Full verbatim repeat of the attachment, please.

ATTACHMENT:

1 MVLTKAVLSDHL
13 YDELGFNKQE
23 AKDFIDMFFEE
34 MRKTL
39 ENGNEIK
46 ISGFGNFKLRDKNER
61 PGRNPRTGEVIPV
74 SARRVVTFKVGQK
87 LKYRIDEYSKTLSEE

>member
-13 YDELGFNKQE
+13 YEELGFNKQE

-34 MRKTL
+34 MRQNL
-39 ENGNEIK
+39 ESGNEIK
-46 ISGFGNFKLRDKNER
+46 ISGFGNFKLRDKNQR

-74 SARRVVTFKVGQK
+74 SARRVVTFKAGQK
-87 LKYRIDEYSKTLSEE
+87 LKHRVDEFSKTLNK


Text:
1 MVLTKAVLSDHL
13 YDELGFNKQE
23 AKDFIDMFFEE
34 MRKTL
39 ENGNEIK
46 ISGFGNFKLRDKNER
61 PGRNPRTGEVIPV
74 SARRVVTFKVGQK
87 LKYRIDEYSKTLSEE

>member
-13 YDELGFNKQE
+13 YEELGFNKQE

-34 MRKTL
+34 MRQNL
-39 ENGNEIK
+39 ESGNEIK
-46 ISGFGNFKLRDKNER
+46 ISGFGNFKLRDKNQR

-74 SARRVVTFKVGQK
+74 SARRVVTFKAGQK
-87 LKYRIDEYSKTLSEE
+87 LKHRVDEFSKTLNK